- Related Research Areas
- Carbon Cycle & Ecosystems
We propose to develop a scientific framework and operational algorithms that will permit utilization of optical measurements from in situ and remote sensors to detect biogeochemically important features of seawater particle assemblages in the Arctic. The data products will include different measures of bulk particle concentration (total mass, SPM; organic carbon, POC; chlorophyll a, Chl), composition of the assemblage (ratios of inorganic to organic matter, carbon to chlorophyll), and parameters related to the particle size distribution (median and other percentile diameters). Our approach utilizes a combination of field measurements, optical modeling, and satellite observations. During the two field campaigns in the Chukchi and Beaufort Seas, we will collect a unique dataset consisting of a detailed characterization of the seawater particle assemblage in conjunction with optical measurements of absorption and scattering by particles. A novel and important feature of this field work is that a combination of traditional and new instrumentation will be used to measure the particle size distribution over a broad size range (~0.05 to 200 micrometers), including the submicron range which has been rarely measured. The field data will be utilized to explore linkages between inherent optical properties (IOPs) and characteristics of the particle assemblage, and to develop and parameterize inversion algorithms for retrieving this information from measurements of IOPs and ocean color. We propose a new multi-step empirical approach, which is fundamentally different from common empirical algorithms developed over the past several decades. Instead of using a single empirical relationship for correlating the optical measurement with the concentration of interest (Chl, POC, or SPM), our algorithm will consist of several relationships linking the IOPs with various particulate characteristics. In particular, we envision that the algorithm will begin with the estimation of particle composition and size parameters, and subsequent classification of data into different composition or composition/size categories, such as organic-dominated, mineral-dominated, and mixed types of particulate assemblages. In the final steps of the algorithm, the particle concentration (SPM, POC, Chl) will be estimated from relationships established separately for these different particulate categories. We anticipate that this concept and algorithm design will provide not only new enhanced observational capabilities from optical measurements, but will also lead to improved performance of traditional ocean color observations, especially in optically complex waters such as Arctic regions influenced by large terrigenous inputs of particulate and dissolved materials. Models deriving IOPs from remote-sensing reflectance will be explored to permit use of our IOP-based algorithm for estimating particulate characteristics from ocean color. We will apply these algorithms to satellite imagery in order to derive regional scale maps of near surface particle properties within the study region, and examine spatial and temporal variability in these characteristics within the context of environmental and biological forcing. The proposed research will have a broad impact by enabling investigations in to how characteristics of suspended particles and associated biogeochemical processes within the Arctic Ocean change in response to climate variability.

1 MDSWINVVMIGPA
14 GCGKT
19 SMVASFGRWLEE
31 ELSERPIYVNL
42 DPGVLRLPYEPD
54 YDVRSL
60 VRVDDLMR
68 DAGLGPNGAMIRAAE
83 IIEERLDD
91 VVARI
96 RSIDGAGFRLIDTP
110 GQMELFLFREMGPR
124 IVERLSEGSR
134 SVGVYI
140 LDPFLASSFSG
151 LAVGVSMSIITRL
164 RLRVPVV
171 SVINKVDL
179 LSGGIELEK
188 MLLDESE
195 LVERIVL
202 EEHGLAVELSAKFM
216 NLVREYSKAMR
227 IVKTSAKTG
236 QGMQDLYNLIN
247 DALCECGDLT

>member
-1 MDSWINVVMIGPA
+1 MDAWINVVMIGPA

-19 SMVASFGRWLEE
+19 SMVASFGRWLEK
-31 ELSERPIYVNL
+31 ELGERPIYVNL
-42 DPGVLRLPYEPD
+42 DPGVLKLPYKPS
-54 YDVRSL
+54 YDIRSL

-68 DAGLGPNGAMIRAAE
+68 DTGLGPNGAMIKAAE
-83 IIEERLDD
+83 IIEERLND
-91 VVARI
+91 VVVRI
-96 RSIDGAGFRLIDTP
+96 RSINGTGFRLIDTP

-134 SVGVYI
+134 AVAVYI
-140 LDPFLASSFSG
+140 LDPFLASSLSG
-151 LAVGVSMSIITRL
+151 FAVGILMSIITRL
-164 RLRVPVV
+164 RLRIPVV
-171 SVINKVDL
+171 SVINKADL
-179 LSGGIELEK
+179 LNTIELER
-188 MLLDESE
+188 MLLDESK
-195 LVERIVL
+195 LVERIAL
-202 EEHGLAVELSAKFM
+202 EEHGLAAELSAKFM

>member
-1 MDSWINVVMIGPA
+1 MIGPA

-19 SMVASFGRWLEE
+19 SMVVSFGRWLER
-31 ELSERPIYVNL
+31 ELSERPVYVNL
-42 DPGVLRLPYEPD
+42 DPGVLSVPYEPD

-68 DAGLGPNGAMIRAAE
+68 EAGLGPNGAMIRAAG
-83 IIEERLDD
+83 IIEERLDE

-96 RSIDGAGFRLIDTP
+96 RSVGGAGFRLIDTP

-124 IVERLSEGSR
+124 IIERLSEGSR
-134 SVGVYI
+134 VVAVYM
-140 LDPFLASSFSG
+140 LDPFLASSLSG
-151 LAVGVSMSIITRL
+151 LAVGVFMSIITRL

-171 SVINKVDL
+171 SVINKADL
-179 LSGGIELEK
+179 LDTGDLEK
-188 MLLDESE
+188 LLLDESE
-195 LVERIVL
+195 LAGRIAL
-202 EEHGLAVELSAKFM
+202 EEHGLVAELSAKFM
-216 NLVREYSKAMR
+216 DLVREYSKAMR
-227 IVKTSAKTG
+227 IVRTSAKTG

Project PI: Rick Reynolds/Scripps Institution of Oceanography, UCSD
Scripps Institution of Oceanography, UCSD 9500 Gilman Drive La Jolla CA, 92093 Mail Code: 0238
Phone: (858) 822-4407
Fax: (858) 534-7641
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